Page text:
United Nations Press Release
Commission on Human Rights
29 March 2001
Evening and Night
Commission on Human Rights Continues Discussion of Question of Violations Anywhere in World
The High Commissioner for Human Rights and Special Rapporteurs and Representatives gave summations this evening of situations in Chechnya, Iran, the Former Yugoslavia, Burundi, Rwanda and Iraq as the Commission on Human Rights carried on with its annual debate on the question of the violation of fundamental rights and freedoms anywhere in the world.
The agenda item, annually one of the Commission’s most contentious, also was addressed by a long series of non-governmental organizations (NGOs) during the extended meeting which concluded at midnight.
High Commissioner for Human Rights Mary Robinson, introducing a report on the state of affairs in Chechnya, said, among other things, that she was concerned about the problem of impunity, about the economic, social and cultural rights of Chechens, and about the fact that there had as yet been no significant return of displaced persons.
A Representative of the Russian Federation said the Government was aware of existing problems and decisions were being taken to solve them, but meanwhile the rebels were continuing their terrorist activities and it would be naive to think that such difficult problems could be tackled easily and without any excesses and errors.
Maurice Copithorne, Special Representative on the situation of human rights in Iran, said among other things that he was concerned about recent problems regarding freedom of expression, prosecution of journalists, and activities of the country’s Revolutionary Courts and the Special Clerical Courts.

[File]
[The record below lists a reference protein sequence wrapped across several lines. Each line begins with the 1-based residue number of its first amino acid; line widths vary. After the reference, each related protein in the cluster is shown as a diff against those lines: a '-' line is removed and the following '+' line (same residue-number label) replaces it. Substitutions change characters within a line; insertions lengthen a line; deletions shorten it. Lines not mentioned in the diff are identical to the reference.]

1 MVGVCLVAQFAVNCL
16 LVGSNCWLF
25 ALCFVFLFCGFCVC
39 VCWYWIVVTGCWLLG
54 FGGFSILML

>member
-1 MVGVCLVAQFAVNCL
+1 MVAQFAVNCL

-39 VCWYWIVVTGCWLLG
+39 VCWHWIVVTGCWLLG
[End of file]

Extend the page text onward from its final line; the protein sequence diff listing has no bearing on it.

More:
TINA JOHANNESEN, of Asian Legal Resource Centre, said recently the attorney general of India had said that caste-based discrimination in India persisted and was pervasive and that strong, effective measures were needed to stamp it out. The admission of the evil nature of caste was not new. In any form of discrimination, be it slavery or apartheid, the liberation of the victims rested with the opportunities provided to them to participate in their own empowerment. The most important aspect of any form of empowerment was freedom of speech, by which victims could describe their experiences. Like every other case of discrimination. silencing the victim was the worst aspect as it deprived the victim of the capacity to escape from his oppression.
On 25 October 2000, 26 Tamil people from a rehabilitation detention centre had been brutally massacred in Sri Lanka in the early hours. Despite an early attempt to portray this as the spontaneous act of a mob, it was later revealed that it was a well-planned act done for some political purpose. The National Human Rights Commission found that about 60 armed police officers present at the site of the crime had done nothing to prevent the massacre, and even had shot twice at the detainees. This massacre was clearly a crime against humanity. In Cambodia, the killing of alleged criminals by vigilantes on the streets had become a frequent practice. From June to December 2000, there were 10 such killings around Phnom Penh. These incidents were not accidental, but the product of a legal system that had proved itself incapable of dispensing justice objectively and a police force willing to incite violence as a rough substitute for the dispensation of legal justice.